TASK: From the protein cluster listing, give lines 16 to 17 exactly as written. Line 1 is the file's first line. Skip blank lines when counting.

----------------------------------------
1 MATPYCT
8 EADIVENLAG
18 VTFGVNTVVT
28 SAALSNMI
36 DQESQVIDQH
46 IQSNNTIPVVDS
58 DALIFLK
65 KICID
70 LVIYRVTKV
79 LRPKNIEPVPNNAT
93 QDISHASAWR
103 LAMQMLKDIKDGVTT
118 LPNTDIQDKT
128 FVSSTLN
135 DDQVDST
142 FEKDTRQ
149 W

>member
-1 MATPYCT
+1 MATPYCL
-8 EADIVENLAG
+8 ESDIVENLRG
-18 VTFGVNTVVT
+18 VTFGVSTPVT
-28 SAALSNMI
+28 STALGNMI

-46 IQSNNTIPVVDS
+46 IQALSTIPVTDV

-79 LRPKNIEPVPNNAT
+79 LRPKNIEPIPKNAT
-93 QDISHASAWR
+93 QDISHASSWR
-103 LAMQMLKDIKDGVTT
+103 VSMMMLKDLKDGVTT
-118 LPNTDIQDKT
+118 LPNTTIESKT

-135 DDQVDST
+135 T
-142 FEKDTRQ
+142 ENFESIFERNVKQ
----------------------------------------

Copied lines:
142 FEKDTRQ
149 W